Cost of Posting Mail-in Ballots Could Stop More People of Color Voting

Voting rights advocates are calling for all postage charges on mail-in ballots to be canceled, saying the cost could see many Americans, particularly people of color, disenfranchised.

Numerous lawsuits have been filed by groups, including Black Voters Matter and Democratic super PAC Priorities USA, arguing that voters having to pay for stamps in order to cast their ballots is tantamount to an illegal poll tax.

Some states, including California, Virginia and Wisconsin, provide paid postage for election mail but in most of the country, it is up to the voter to cover the cost.

Cliff Albright, the co-founder of Black Voters Matter, told Newsweek that having to pay for postage in order to cast a ballot is just another impediment to voting that will impact communities of color the most.

"It's like a poll tax, whether it's a 55 cent poll tax or a $2 poll tax or a $100 poll tax... a poll tax is a poll tax, especially in the midst of this coronavirus pandemic," he said.

The American Civil Liberties Union in Georgia earlier this year filed a lawsuit on behalf of the group, arguing that requiring voters to pay for postage when submitting mail ballots and applications for ballots is an unconstitutional barrier to their right to vote.

"Many lower-income voters do not have postage stamps. They no longer need to use them or have never needed to use them," the lawsuit stated.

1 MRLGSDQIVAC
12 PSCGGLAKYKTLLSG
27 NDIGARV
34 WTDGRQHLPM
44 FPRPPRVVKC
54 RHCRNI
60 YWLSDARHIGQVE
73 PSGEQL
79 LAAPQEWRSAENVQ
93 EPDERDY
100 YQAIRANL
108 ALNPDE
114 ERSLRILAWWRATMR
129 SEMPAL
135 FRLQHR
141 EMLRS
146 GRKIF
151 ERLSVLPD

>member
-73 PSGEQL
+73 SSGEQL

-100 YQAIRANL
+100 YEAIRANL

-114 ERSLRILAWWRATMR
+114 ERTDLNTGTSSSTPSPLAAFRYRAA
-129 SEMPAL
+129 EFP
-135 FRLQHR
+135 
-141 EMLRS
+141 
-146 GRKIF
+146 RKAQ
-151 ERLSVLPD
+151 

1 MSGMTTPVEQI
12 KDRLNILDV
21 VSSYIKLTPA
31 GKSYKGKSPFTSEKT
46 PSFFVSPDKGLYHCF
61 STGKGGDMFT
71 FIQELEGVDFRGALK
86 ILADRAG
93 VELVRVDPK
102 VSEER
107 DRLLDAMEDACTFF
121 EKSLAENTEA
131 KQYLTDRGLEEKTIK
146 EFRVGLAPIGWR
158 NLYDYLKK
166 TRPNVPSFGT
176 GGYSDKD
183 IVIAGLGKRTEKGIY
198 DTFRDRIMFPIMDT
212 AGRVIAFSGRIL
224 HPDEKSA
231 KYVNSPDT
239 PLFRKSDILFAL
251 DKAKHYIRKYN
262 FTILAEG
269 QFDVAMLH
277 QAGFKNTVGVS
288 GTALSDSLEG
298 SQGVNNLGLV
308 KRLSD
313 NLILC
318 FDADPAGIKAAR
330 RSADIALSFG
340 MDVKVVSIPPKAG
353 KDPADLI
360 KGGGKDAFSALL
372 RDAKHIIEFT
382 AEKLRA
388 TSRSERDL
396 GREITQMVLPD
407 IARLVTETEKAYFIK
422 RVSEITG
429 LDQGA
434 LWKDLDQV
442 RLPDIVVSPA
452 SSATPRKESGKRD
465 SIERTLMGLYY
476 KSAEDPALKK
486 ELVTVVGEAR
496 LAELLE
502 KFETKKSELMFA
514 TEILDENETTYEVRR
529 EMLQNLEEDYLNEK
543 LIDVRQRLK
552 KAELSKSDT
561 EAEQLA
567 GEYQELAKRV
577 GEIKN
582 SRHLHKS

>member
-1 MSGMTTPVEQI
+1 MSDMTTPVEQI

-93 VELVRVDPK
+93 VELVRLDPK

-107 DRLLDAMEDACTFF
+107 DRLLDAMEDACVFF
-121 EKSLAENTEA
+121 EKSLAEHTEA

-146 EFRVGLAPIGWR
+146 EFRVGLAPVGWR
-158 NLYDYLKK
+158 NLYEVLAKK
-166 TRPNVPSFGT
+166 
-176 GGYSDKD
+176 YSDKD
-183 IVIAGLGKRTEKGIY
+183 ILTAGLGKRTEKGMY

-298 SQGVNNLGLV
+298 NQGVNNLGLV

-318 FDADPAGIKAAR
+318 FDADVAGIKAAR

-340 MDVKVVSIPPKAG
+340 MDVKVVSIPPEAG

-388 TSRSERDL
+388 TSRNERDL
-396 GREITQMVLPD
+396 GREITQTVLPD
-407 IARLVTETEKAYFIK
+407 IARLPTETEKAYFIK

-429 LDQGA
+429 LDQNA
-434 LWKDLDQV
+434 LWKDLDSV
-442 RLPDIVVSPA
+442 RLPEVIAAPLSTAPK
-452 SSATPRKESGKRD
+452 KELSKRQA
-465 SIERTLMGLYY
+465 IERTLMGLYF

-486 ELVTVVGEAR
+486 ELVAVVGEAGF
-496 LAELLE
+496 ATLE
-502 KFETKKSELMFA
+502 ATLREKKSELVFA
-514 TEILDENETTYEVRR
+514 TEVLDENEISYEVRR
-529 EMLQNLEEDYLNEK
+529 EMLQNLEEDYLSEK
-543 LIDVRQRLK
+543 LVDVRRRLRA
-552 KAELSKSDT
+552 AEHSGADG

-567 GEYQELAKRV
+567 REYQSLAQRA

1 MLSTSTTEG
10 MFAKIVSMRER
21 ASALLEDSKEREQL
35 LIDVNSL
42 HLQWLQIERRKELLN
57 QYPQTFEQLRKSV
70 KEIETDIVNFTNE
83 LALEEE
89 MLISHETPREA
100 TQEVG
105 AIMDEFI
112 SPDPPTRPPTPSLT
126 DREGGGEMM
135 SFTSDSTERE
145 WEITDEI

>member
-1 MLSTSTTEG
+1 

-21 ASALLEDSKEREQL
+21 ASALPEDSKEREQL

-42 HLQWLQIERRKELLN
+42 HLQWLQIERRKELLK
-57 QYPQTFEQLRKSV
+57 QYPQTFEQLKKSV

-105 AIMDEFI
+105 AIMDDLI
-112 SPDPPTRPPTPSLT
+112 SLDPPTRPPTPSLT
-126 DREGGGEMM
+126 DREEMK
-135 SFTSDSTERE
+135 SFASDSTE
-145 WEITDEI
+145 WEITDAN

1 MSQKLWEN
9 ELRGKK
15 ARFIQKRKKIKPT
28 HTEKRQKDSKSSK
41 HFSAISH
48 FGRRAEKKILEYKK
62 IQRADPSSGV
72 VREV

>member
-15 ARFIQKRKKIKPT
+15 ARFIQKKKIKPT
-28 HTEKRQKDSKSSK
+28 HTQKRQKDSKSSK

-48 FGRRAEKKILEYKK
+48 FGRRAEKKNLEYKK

"They cannot be expected to needlessly expose themselves to the pandemic just to get stamps in order to vote. That assumes they can even get there, when many do not have cars and ride-sharing and public transportation is non-existent in rural parts of the state.

"Voters without Internet access or a credit card cannot buy stamps online, and if they do, they must unnecessarily purchase an unaffordable book of stamps (about $10) because they aren't allowed to buy just one.

"Making matters worse, voters are left guessing about how much postage to use because ballots vary in size and weight. So they must add potentially unnecessary extra postage just to be safe from the risk of being disenfranchised."

The lawsuit, citing legal precedent, added that a poll tax remains illegal even if a free alternative, such as voting in person, is available, noting also that in-person voting "does not really exist because of the pandemic."

A federal judge in Atlanta last week denied the request. U.S. District Judge Amy Totenberg acknowledged the difficulties of in-person voting this November due to the pandemic, but said its availability means the postage requirement is not an unconstitutional poll tax.

"The fact that any registered voter may vote in Georgia on election day without purchasing a stamp, and without undertaking any 'extra steps' besides showing up at the voting precinct and complying with generally applicable election regulations, necessitates a conclusion that stamps are not poll taxes," she wrote in her decision.